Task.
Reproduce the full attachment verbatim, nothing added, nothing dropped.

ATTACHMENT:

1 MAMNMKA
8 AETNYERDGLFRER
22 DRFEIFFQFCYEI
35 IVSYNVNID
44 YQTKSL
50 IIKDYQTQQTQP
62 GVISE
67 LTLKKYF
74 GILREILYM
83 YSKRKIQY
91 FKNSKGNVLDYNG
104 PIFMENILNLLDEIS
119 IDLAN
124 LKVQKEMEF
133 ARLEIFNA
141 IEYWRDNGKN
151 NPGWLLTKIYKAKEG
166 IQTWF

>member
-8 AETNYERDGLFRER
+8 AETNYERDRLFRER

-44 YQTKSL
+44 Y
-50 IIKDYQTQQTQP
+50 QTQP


1 MAMNMKA
8 AETNYERDGLFRER
22 DRFEIFFQFCYEI
35 IVSYNVNID
44 YQTKSL
50 IIKDYQTQQTQP
62 GVISE
67 LTLKKYF
74 GILREILYM
83 YSKRKIQY
91 FKNSKGNVLDYNG
104 PIFMENILNLLDEIS
119 IDLAN
124 LKVQKEMEF
133 ARLEIFNA
141 IEYWRDNGKN
151 NPGWLLTKIYKAKEG
166 IQTWF

>member
-8 AETNYERDGLFRER
+8 AETNYERDRLFRER

-44 YQTKSL
+44 Y
-50 IIKDYQTQQTQP
+50 QTQP